Birds and Insects of Prey

Despite their beauty, salt marshes are home to species of flies and mosquitos that can be very annoying to humans and other mammals.  They can often make it very unpleasant to enter the marsh in mid to late summer.
Green-Backed Heron
Green-Backed Heron
Scientific Name: Butorides striatus
This small heron is about the size of a crow. On its short, bright orange or yellow legs it moves patiently over the salt marsh, ready to jab at any potential victim. It will sometimes dive from a perch on a tree root or shrub in pursuit of prey.
Size: 15 to 22 in. (38 to 56 cm)
Osprey
Osprey
Scientific Name: Pandion haliaetus
Ospreys are found during spring and summer months throughout the Chesapeake Bay area, occupying nests of rough twigs built over the water on posts, platforms, or navigational markers. As fish eaters, the alternate name of “fish hawks” describes their ability to dive for fish, clutching their slippery prey in toes bearing sharp spines beneath.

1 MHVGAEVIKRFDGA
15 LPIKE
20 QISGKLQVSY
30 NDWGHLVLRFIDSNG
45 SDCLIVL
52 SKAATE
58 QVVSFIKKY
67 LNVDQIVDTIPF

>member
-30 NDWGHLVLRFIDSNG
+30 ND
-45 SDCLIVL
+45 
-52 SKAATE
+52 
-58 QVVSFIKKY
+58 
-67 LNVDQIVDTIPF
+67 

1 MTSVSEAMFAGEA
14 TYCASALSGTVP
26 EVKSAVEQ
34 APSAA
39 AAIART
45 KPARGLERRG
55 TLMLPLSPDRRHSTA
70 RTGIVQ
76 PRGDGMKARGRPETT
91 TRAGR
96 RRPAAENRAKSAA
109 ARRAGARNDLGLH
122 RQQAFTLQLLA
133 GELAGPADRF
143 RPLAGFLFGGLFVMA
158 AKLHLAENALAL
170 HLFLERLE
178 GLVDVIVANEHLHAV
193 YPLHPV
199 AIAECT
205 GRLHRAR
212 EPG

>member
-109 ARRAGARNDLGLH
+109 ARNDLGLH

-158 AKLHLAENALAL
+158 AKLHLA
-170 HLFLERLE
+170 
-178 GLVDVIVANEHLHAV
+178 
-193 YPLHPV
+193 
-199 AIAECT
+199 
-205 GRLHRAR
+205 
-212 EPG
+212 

Size: 21 to 24 in. (53 to 61 cm)
Greenhead Fly
Greenhead Fly
Scientific Name: Tabanus spp.
For most of its two-year life this insect is a ferocious maggot, roving the salty mud for small animal prey. As an adult, the biting female and her harmless mate live for only a few weeks, but can become such a nuisance to humans that they cause beaches to be closed.
Size: 1.12 in. (2.8 cm)
Deer Fly
Deer Fly
Scientific Name: Chrysops spp.
Patterned eyes and wings and a slighter build distinguish the deer fly from its cousin, the greenhead. Like the greenhead, it may become a nuisance to humans. Its bite—delivered by powerful mouth parts—can transmit the germ that causes tularemia or “rabbit fever.”
Size: 3/8 to 5/8 in. (1 to 1.6 cm)
Saltmarsh Mosquito
Saltmarsh Mosquito
Scientific Name: Aedes sollicitans
This insect lays its eggs in shallow depressions in the damp mud of the marsh. When these little hollows later fill with water from rains or tides, the larval mosquitos (“wrigglers”) emerge and develop rapidly into winged adults. Only the blood-drinking female bites humans; the innocuous male sips the juice of plants.
Size: 1/8 to ¼ in. (.4 to .6 cm)